There have been several key buzzwords in 2014, with ‘Cloud’ perhaps being one of the most popular.
This has been highlighted by the fact that cloud adoption has grown significantly, with several trends emerging throughout the year.
In a recent survey by IDG Enterprise, 69 per cent of respondents said that at least a portion of their computing infrastructure is cloud-based, whilst 56 per cent are still traversing the logistics of moving to the cloud.
Respondents believe that cloud solutions are providing several business advantages, such as increasing IT agility (63 per cent) and IT innovation (61 per cent) and improving the ability to access vital business data (58 per cent).
Investment in cloud solutions has increased by nearly a fifth (19 per cent) since 2012. SMB’s are now spending an average of $400,000 (£260,000) a year, with large enterprises averaging $3.3 million (£2.1 million).
Furthermore, in 2015 spending on cloud solutions is expected to account for almost a quarter of IT budgets.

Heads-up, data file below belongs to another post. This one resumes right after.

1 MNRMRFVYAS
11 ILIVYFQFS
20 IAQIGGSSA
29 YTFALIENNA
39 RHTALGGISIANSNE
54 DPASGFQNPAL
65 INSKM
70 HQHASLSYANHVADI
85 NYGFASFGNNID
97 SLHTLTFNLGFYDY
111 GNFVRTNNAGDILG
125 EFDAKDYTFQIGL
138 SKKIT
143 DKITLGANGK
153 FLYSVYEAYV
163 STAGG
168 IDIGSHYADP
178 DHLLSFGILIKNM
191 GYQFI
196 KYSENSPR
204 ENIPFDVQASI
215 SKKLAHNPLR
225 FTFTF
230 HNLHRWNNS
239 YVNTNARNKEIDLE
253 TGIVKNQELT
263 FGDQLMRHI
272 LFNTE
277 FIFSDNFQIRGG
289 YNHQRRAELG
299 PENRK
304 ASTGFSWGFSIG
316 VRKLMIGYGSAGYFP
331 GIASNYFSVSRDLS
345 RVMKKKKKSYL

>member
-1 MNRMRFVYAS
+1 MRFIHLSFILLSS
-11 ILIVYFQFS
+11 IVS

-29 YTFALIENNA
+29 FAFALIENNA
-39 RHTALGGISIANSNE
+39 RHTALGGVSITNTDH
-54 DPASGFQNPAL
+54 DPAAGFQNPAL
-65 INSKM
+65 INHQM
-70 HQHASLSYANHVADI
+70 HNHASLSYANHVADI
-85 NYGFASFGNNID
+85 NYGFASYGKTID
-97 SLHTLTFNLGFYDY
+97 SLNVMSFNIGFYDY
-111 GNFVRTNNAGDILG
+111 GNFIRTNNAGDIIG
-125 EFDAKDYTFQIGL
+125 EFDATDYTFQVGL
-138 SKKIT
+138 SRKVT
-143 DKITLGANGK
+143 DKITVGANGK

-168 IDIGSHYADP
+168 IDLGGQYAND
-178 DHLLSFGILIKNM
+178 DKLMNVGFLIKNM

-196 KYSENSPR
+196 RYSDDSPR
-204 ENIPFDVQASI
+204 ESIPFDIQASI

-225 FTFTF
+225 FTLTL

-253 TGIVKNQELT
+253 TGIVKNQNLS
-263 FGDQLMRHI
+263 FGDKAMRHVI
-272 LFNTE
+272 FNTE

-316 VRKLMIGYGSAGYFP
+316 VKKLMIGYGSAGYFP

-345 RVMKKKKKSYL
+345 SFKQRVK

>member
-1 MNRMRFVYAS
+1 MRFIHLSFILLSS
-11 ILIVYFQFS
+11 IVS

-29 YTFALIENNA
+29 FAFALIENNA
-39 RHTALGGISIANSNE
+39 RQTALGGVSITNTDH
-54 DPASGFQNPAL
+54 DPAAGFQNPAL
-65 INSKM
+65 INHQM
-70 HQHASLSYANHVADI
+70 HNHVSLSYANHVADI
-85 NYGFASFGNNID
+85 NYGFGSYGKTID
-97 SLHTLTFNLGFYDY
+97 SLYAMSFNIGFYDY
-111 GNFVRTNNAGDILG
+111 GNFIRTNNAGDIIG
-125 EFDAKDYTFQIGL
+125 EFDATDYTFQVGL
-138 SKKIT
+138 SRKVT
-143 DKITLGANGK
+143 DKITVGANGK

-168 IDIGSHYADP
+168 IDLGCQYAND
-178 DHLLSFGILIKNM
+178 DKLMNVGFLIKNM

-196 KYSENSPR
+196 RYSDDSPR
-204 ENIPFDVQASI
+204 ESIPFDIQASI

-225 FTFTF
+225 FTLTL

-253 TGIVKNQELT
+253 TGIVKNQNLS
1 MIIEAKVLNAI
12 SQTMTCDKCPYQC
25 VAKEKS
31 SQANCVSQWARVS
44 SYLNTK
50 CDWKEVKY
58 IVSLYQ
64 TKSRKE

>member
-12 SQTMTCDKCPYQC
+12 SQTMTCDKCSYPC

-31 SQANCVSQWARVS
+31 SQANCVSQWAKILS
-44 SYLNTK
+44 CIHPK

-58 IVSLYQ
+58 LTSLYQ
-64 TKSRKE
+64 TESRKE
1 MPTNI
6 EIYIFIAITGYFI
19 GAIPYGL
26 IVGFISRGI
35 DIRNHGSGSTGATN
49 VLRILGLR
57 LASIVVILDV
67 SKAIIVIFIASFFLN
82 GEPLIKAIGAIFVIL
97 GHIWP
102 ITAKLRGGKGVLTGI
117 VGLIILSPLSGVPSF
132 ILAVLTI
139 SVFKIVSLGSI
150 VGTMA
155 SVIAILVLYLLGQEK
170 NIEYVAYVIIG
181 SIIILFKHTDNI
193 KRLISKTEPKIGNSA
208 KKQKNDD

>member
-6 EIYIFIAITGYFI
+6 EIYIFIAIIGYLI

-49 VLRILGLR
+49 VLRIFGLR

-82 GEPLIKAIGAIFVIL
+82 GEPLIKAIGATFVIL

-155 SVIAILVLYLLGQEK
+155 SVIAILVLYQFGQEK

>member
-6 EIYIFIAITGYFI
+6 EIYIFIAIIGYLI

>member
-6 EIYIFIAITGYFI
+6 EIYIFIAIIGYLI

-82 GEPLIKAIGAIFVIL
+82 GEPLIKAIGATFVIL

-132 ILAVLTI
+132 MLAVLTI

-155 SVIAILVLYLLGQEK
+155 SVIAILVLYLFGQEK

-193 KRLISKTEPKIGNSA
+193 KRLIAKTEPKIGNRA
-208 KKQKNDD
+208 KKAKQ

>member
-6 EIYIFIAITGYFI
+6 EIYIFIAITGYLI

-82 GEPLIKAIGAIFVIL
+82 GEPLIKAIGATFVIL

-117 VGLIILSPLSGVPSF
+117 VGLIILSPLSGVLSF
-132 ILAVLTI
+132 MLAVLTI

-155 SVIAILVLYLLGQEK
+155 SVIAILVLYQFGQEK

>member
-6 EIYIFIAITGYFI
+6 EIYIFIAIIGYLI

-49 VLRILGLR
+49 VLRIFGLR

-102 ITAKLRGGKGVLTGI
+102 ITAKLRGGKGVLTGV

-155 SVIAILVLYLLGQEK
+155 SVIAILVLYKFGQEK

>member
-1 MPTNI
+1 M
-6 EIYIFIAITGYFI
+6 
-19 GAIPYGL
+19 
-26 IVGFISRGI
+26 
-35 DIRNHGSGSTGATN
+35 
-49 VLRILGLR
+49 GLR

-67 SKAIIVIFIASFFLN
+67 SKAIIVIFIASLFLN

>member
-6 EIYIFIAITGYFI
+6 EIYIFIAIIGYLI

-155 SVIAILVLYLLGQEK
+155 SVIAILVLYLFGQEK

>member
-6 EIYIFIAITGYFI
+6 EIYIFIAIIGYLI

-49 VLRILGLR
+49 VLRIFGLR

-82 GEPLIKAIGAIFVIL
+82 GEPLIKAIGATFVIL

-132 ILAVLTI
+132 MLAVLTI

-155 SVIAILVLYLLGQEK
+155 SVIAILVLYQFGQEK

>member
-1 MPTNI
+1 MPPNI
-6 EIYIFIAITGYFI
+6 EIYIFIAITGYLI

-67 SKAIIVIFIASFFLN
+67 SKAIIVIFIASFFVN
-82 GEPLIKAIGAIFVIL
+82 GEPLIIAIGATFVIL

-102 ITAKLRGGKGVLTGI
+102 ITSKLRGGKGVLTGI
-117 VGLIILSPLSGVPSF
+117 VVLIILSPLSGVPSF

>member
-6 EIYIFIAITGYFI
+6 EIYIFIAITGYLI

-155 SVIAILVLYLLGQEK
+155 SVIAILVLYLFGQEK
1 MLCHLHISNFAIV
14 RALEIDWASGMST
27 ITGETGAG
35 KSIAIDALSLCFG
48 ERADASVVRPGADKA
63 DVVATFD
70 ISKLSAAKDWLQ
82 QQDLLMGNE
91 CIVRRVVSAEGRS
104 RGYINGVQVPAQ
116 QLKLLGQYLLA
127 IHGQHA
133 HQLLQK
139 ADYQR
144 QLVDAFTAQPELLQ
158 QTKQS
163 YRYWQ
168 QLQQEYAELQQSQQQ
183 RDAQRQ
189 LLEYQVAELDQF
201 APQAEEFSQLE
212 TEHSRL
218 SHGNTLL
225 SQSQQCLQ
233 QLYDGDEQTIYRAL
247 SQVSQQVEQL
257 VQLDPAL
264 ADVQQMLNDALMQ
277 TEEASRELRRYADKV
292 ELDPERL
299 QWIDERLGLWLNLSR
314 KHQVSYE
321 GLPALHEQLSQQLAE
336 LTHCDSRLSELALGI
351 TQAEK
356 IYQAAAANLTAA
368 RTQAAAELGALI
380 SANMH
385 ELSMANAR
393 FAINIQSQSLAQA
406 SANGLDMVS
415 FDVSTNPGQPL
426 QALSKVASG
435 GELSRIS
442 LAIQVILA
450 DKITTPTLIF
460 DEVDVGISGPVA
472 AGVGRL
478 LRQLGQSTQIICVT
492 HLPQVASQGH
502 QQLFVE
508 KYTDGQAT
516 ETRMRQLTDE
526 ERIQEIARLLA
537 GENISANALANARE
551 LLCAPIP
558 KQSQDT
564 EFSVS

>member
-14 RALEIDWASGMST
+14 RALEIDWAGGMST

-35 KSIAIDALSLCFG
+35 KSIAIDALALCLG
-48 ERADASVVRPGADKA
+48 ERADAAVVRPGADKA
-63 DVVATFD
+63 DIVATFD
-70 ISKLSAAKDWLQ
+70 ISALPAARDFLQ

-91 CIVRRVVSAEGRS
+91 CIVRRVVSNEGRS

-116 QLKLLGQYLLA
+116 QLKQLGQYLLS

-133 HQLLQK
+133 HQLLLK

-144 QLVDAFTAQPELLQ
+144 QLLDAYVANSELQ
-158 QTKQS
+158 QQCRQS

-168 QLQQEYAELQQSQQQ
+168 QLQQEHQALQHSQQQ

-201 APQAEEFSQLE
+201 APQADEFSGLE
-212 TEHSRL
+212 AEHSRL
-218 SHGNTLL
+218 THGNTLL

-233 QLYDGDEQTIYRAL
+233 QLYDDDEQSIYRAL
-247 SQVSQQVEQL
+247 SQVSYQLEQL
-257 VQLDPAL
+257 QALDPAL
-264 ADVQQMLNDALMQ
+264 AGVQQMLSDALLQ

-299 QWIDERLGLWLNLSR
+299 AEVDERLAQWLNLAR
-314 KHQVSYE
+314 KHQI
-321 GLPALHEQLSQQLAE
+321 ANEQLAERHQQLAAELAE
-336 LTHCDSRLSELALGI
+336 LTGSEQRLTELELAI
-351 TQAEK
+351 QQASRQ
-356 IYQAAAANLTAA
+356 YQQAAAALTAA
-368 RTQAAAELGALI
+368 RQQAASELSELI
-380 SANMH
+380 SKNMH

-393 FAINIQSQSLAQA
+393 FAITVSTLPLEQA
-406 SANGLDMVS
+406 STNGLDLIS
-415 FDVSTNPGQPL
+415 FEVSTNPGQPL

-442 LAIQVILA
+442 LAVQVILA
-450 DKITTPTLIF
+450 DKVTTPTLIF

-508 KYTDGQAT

Brian Gylnn, chief revenue officer at IDG Enterprise, said: “As use of cloud solutions mature, more than half of companies surveyed are shifting from adoption to upgraded services.
“This opens the door for new and existing solution providers as businesses continue to look for ways to improve agility and innovation while balancing enterprise security and risk.”
In terms of the types of solutions businesses are choosing, hybrid cloud is still lagging behind. Public and private cloud remain the preferred options for companies, with 60 per cent and 57 per cent respectively, whilst hybrid cloud brings up the rear with 19 per cent.
However, the main issue still revolves around security. The survey found that security is seen as the primary barrier to cloud adoption, which makes sense given the almost constant flow of data leaks and breaches to have become public in recent months.
Whatever happens in 2015, cloud technology is likely to play a major role and, although a large proportion of CEO’s are yet to be convinced, it’s looking the like the only way is up for the cloud.